Although laparoscopic posterior adrenalectomy (LPA) offers a more direct access to the adrenal gland, it is not as popular as laparoscopic transabdominal adrenalectomy, and the worldwide experience has been limited. We hypothesized that LPA is a safe and efficacious procedure that could best serve certain patients with adrenal tumors.
Case series of patients undergoing laparoscopic adrenalectomy in a single institution.
University teaching hospital.
Medical records of 31 patients with 33 tumors who underwent LPA were reviewed. Indications for operation included hormone secretion in 23 patients (74%), suspected or known malignant neoplasms in 7 patients (23%), and local symptoms in 1 patient (3%).
The LPAs were performed with the patients in prone position. Preoperative ultrasonography localized the adrenal tumor and kidney to guide balloon trocar placement for the creation of a working retroperitoneal space. The LPAs were performed with three 10-mm trocars using laparoscopic ultrasound to localize the tumor and the harmonic scalpel to perform the dissection.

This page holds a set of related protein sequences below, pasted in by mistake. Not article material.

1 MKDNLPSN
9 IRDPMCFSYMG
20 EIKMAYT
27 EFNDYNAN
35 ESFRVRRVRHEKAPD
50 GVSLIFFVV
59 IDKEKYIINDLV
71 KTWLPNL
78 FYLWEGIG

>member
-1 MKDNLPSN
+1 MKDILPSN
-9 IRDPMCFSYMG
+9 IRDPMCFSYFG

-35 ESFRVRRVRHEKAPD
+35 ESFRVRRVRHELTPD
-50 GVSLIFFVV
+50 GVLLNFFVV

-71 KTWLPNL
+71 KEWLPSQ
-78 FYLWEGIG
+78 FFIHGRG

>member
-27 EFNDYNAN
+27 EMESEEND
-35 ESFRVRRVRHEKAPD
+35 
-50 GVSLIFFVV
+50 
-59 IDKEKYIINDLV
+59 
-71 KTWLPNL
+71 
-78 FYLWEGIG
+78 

Main Outcome Measures
Demographic data, type and size of tumor, operative time, blood loss, intraoperative and postoperative complications, and hospital stay were analyzed.
All operations were successfully completed without conversion. Excluding the bilateral cases, the mean ± SD operative time was 176 ± 104 minutes. Estimated blood loss averaged 32 mL (range, 10-200 mL). There were no intraoperative complications. The mean ± SD tumor size was 3.2 ± 1.8 cm (range, 0.8-7.0 cm). Pathological evaluation revealed benign tumors in 25 patients (81%) and malignant tumors in 6 patients. The average hospital stay was 1.4 days (range, 1-3 days). There were no deaths.
Although technically more demanding, LPA should be considered in patients with tumors less than 6 cm, bilateral tumors, or extensive previous abdominal surgery.